*Ok, not EXACTLY free, but close, here’s how:
Oftentimes, Southwest Airlines (and other airlines) will sell more seats than the plane actually has. They do this assuming that a small percentage of the travelers will change or miss their flights. You may have experienced this while waiting for your flights, they will sometimes ask for volunteers to give up their seats and take a later flight, in exchange for airfare vouchers, and sometimes, hotel rooms. Most people need/want to get on the plane at that point, and don’t volunteer.
Just like trading, you can put the odds in your favor, here’s how:
1. I like to use SOUTHWEST, because they don’t assign seats, and they don’t have “change fees”, so its not uncommon for people to change their flights last minute. Other airlines have assigned seats and use “standby” tickets so they may not oversell like Southwest does, and this plan may not work.
2. Start with booking a flight, but try to choose a day when you have some flexibility. Instead of looking for the cheapest flight of the day, focus on getting an earlier flight. That way, if you give up your seat, its no big deal. Plus, the cheapest flight may be the least likely to be full. You will need to pay for at least one flight to get the free ones, but if you follow these steps, you will have to pay less for future flights, because you will use vouchers. Avoid booking the first flight of the day as they are rarely delayed (and a delay means less people will miss the flight, increasing your odds. Repeat, a delayed flight is good.)
3. Before you go to the airport, have two plans in your head, one where you get there on time, and one where you get there hours later. Wear comfy shoes, bring snacks and books to read, etc. You will need to have some stamina and patience, so be prepared.
4. Check your bag(s) as normal (2 free on Southwest) being careful to keep your phone charger and laptop charger, headphones, snacks, toothbrush, and maybe some extra clothes in your carry on. Be ready to camp out in the airport. Your checked bags may beat you there.
5. When you get to the gate, immediately make friends with the gate attendant. Walk up to the desk slowly with a big smile on your face, don’t interrupt them, ask how they are doing, and introduce yourself by first name. Make it clear you are not complaining about anything. Flirt a little and see if they are the flirty type too.
6. Nonchalantly ask if the flight is full. If they say “yes” or “probably”, tell them that you have _voluntarily_ given up your seat in the past in exchange for a voucher. Then, ask them if they are looking for volunteers to give up their seats on your flight.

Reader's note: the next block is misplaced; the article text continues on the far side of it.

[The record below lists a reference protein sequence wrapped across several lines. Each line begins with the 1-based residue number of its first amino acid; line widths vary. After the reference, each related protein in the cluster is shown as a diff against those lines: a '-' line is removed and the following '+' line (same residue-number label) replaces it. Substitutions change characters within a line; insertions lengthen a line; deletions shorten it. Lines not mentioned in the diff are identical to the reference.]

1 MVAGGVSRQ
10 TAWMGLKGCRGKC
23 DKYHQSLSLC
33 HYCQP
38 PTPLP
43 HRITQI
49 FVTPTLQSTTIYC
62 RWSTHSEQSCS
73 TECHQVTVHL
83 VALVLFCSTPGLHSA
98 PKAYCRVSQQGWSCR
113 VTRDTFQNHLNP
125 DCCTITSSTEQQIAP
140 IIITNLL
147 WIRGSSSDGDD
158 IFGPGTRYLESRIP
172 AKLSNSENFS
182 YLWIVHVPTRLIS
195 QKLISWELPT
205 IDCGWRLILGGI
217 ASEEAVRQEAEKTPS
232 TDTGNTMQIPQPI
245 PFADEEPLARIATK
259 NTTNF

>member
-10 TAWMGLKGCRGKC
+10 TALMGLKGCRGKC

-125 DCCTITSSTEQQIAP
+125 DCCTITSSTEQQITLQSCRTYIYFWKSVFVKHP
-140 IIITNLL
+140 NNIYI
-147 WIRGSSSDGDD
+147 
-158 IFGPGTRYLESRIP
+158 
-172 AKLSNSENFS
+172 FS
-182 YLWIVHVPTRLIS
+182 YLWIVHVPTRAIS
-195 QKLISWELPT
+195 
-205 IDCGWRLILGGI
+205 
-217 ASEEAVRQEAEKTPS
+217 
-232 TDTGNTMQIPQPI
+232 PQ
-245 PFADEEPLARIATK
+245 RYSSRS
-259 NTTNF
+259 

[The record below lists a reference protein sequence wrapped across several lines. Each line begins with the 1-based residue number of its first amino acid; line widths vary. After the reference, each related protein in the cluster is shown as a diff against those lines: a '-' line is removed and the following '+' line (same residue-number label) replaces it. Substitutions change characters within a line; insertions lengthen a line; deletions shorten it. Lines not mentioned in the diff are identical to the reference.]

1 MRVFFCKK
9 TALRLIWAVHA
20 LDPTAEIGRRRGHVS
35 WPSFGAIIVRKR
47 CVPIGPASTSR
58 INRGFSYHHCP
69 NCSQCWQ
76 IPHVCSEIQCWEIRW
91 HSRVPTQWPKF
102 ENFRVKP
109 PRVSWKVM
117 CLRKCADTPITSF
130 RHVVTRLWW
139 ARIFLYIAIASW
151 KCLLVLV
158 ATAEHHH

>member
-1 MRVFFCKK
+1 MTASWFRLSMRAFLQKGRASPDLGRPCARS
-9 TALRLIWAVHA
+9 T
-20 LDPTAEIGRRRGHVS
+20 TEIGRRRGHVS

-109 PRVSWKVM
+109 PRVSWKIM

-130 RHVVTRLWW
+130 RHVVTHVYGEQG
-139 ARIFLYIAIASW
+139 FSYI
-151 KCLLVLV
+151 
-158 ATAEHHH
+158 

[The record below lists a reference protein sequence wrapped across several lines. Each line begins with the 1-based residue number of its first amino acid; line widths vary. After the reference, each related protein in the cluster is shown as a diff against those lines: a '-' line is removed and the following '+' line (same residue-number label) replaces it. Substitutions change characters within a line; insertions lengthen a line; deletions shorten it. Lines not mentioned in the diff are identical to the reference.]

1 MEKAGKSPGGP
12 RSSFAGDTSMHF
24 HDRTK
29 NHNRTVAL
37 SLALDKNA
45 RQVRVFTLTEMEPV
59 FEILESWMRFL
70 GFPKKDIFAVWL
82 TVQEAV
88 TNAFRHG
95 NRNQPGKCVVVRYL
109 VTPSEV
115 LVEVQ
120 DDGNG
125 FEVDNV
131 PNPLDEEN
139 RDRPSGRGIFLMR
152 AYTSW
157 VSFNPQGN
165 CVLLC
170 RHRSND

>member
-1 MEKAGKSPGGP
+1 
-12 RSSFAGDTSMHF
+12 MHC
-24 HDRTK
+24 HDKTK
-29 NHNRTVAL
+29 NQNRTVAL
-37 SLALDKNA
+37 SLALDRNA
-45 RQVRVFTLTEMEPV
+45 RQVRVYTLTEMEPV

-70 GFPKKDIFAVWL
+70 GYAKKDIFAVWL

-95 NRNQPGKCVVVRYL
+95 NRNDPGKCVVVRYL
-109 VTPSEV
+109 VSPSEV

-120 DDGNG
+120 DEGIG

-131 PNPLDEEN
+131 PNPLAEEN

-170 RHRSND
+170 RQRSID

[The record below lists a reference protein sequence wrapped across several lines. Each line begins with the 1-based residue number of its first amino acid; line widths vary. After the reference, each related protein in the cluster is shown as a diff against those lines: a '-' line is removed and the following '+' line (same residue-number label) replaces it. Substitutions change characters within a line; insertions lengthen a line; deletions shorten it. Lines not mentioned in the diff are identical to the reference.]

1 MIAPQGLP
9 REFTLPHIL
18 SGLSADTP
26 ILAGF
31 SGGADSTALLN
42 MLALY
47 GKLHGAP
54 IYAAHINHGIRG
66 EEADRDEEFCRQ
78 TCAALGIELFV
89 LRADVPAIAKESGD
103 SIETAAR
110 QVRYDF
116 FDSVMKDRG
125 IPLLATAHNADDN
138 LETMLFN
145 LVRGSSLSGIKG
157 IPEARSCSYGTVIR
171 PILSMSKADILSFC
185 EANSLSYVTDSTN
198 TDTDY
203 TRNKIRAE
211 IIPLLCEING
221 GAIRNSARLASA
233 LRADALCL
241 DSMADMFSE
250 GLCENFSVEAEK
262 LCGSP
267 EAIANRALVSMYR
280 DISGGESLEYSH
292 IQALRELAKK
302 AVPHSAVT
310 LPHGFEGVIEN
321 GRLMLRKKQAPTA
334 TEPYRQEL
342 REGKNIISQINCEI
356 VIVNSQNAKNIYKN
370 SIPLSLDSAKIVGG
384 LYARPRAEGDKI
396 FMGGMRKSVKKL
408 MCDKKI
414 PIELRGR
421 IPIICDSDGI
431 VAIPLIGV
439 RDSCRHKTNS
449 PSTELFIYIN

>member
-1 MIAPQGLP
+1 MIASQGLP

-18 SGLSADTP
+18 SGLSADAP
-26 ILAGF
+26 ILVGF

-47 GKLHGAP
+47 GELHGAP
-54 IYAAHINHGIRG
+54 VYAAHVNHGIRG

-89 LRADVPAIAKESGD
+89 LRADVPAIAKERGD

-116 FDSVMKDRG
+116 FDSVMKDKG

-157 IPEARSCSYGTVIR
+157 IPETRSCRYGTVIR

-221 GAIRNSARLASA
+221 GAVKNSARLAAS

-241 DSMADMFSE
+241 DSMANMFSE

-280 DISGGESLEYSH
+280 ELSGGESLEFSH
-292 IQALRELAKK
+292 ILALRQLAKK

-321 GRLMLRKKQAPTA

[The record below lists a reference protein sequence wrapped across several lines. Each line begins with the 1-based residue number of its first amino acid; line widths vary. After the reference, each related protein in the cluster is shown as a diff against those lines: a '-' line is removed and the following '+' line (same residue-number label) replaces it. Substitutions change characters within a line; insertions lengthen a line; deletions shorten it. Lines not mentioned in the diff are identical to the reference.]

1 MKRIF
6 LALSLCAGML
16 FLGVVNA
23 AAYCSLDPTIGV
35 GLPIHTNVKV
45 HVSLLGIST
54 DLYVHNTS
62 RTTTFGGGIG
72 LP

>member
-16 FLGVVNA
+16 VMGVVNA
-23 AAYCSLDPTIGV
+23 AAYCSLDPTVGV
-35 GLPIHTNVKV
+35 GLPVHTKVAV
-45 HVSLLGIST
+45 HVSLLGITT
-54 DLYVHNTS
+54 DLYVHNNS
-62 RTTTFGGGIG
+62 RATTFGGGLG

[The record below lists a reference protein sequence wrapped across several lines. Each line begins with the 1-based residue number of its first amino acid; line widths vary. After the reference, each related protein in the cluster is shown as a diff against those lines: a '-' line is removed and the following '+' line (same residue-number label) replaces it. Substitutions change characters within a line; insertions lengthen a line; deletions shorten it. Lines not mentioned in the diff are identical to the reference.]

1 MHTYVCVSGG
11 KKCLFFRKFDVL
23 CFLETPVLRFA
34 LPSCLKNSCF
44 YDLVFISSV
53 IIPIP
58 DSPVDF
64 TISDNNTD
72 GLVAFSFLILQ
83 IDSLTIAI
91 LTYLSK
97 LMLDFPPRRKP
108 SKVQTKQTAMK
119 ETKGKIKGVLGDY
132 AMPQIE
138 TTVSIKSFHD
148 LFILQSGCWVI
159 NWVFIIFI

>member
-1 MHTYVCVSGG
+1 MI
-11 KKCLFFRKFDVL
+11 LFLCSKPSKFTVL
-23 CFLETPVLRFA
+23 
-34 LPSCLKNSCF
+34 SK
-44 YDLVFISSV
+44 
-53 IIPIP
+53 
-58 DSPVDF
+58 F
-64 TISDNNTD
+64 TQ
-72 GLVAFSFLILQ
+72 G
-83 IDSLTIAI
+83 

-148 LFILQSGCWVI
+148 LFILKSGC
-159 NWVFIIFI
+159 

7. At this point, you just became their best friend. Even if they are not overbooked, they will take down your name and tell you to stay in the gate area and listen for your name to be announced over the PA. Because most people don’t walk up and volunteer, you will probably be at the top of the volunteer list, increasing your odds.
8. If they don’t need your seat, you simply get on the flight you booked. I always pay extra for “early bird checkin” (guaranteed Group A) because when you volunteer, they will often refund/pay you with a $25 to delay your boarding. If it doesn’t work on the first flight, be sure to try steps 5-7 on all layovers. If it works you will get a voucher for the full one way trip (all legs).
9. If they do need your seat, they will announce your name and then give you a ticket for the next flight, which may have a different layover. They will also issue you a voucher for the price of your one-way flight plus $300. Sometimes, when they are desperate and have no volunteers, they may offer $500 or $600 plus the cost of your flight. They don’t refund the fees, and you pay fees on the next flight, but its still a huge savings.
10. Once you have given up your seat, you have some time to kill. Buy yourself a nice meal, walk the airport end to end, read, work, sleep, stretch often. I sometimes bring my guitar or uke to pass the time.
If you do this consistently every time you fly, you will find that you will save significant money on airfare. The flights are not exactly free, there are still fees, but it usually totals about $20-30. You have to use the vouchers within one year, but you can apply them to more than one flight, even share them with others!
Example: Thanksgiving 2015, I booked a round trip flight to the East Coast for about $500. I gave up my seat during the layover in Las Vegas for a voucher worth about $500. I used that voucher from Thanksgiving 2015 to pay for a flight for a wedding June 2016, and gave the remaining $170 in voucher to my friend who took care of my cat while I was away. I again volunteered up my seat on the flight home from the June wedding, and earned another $500 voucher which I used to pay for my recent Holiday trip, Christmas Eve through my birthday. And then once again, on the way back in January, earned another $528 voucher. So I basically bought one round trip and got three free, plus shared the excess with friends. And I can keep going and going; it’s not exactly free, but close.